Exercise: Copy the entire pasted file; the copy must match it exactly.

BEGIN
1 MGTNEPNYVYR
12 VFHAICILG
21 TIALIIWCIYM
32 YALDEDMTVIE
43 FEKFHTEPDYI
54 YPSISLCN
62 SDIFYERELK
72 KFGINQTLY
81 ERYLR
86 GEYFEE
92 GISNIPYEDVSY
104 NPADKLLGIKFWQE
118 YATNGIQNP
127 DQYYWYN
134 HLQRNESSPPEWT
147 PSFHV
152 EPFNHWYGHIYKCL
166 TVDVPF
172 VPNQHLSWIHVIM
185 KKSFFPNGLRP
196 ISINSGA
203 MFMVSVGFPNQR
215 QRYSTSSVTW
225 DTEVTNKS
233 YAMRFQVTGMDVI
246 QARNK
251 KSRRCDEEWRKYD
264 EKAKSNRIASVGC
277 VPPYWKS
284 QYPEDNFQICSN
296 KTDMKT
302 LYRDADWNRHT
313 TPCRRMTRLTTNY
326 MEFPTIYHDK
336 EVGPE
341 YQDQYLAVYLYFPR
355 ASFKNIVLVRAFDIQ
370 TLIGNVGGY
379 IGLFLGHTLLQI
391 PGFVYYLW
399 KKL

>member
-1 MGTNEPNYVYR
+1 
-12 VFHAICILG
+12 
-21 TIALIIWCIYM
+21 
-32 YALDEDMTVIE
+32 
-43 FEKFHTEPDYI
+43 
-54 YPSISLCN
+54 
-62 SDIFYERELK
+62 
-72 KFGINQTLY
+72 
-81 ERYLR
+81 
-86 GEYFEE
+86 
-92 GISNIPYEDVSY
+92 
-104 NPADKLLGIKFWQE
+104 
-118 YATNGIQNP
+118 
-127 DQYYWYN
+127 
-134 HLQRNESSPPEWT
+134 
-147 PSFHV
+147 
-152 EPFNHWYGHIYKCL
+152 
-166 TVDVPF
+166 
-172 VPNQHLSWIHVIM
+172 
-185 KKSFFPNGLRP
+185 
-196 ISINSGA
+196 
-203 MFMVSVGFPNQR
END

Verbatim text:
1 MGTNEPNYVYR
12 VFHAICILG
21 TIALIIWCIYM
32 YALDEDMTVIE
43 FEKFHTEPDYI
54 YPSISLCN
62 SDIFYERELK
72 KFGINQTLY
81 ERYLR
86 GEYFEE
92 GISNIPYEDVSY
104 NPADKLLGIKFWQE
118 YATNGIQNP
127 DQYYWYN
134 HLQRNESSPPEWT
147 PSFHV
152 EPFNHWYGHIYKCL
166 TVDVPF
172 VPNQHLSWIHVIM
185 KKSFFPNGLRP
196 ISINSGA
203 MFMVSVGFPNQR
215 QRYSTSSVTW
225 DTEVTNKS
233 YAMRFQVTGMDVI
246 QARNK
251 KSRRCDEEWRKYD
264 EKAKSNRIASVGC
277 VPPYWKS
284 QYPEDNFQICSN
296 KTDMKT
302 LYRDADWNRHT
313 TPCRRMTRLTTNY
326 MEFPTIYHDK
336 EVGPE
341 YQDQYLAVYLYFPR
355 ASFKNIVLVRAFDIQ
370 TLIGNVGGY
379 IGLFLGHTLLQI
391 PGFVYYLW
399 KKL

>member
-1 MGTNEPNYVYR
+1 
-12 VFHAICILG
+12 
-21 TIALIIWCIYM
+21 
-32 YALDEDMTVIE
+32 
-43 FEKFHTEPDYI
+43 
-54 YPSISLCN
+54 
-62 SDIFYERELK
+62 
-72 KFGINQTLY
+72 
-81 ERYLR
+81 
-86 GEYFEE
+86 
-92 GISNIPYEDVSY
+92 
-104 NPADKLLGIKFWQE
+104 
-118 YATNGIQNP
+118 
-127 DQYYWYN
+127 
-134 HLQRNESSPPEWT
+134 
-147 PSFHV
+147 
-152 EPFNHWYGHIYKCL
+152 
-166 TVDVPF
+166 
-172 VPNQHLSWIHVIM
+172 
-185 KKSFFPNGLRP
+185 
-196 ISINSGA
+196 
-203 MFMVSVGFPNQR